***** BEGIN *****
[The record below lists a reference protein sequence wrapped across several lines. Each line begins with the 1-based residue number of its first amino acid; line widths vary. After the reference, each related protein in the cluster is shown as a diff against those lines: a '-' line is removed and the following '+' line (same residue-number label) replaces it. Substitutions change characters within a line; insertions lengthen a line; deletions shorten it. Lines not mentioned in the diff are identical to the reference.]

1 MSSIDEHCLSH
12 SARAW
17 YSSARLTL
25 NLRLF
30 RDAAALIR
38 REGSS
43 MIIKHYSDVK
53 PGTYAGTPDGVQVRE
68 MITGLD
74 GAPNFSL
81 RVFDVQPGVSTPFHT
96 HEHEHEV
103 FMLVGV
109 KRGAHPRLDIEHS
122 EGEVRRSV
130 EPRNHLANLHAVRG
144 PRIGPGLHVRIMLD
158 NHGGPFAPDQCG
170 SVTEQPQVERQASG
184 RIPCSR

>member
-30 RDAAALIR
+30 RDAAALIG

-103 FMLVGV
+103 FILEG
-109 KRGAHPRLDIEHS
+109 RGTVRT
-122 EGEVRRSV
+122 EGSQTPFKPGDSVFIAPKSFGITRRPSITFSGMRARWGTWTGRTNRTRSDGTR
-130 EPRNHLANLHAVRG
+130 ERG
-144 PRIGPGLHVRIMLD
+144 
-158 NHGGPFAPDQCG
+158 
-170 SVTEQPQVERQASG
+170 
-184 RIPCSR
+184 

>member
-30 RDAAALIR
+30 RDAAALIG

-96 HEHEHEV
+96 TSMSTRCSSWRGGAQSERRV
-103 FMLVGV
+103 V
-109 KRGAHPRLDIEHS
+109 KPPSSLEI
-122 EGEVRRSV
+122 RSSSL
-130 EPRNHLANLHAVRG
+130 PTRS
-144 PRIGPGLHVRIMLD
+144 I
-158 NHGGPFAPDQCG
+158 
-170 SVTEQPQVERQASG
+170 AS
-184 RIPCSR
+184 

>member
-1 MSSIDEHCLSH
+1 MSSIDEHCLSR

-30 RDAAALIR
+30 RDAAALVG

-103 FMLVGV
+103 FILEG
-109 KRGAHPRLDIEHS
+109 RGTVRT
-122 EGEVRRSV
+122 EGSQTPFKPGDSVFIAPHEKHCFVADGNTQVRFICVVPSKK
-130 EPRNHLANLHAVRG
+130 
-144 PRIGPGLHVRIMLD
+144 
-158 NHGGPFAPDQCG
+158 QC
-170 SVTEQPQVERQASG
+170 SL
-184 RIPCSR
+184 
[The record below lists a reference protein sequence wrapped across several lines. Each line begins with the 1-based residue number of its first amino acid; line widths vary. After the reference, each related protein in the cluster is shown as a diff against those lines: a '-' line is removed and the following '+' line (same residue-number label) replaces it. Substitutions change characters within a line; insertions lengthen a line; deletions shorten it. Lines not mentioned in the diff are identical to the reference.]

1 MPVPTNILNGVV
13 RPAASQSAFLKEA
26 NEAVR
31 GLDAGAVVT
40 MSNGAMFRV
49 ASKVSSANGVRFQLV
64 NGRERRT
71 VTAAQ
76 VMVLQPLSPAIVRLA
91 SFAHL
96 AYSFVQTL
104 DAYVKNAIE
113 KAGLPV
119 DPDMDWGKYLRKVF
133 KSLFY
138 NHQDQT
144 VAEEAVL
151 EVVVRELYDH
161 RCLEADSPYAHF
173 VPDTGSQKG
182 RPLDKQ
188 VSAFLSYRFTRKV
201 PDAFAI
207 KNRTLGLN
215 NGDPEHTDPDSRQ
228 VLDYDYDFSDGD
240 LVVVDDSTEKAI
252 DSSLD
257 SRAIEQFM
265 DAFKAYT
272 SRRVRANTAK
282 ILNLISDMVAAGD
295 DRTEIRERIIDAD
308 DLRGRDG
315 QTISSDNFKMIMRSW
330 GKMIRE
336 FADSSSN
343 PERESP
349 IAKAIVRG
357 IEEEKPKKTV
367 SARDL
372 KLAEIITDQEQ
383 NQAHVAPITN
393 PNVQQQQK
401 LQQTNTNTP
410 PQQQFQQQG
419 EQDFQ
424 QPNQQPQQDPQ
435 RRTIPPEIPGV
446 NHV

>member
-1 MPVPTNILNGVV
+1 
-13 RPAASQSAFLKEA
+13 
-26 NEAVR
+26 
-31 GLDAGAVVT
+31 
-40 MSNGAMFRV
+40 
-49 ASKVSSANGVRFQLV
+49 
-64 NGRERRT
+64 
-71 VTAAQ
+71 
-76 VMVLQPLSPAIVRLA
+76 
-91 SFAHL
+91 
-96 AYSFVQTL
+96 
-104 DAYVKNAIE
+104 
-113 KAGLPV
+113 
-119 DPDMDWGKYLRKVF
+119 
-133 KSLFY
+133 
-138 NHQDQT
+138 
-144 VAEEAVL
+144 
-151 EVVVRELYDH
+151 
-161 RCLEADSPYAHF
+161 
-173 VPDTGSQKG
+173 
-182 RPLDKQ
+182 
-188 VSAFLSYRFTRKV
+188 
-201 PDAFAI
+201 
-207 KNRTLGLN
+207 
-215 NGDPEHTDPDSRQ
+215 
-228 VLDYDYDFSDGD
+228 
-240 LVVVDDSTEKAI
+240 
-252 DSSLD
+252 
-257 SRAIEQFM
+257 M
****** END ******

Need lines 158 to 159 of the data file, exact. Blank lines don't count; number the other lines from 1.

+104 
-113 KAGLPV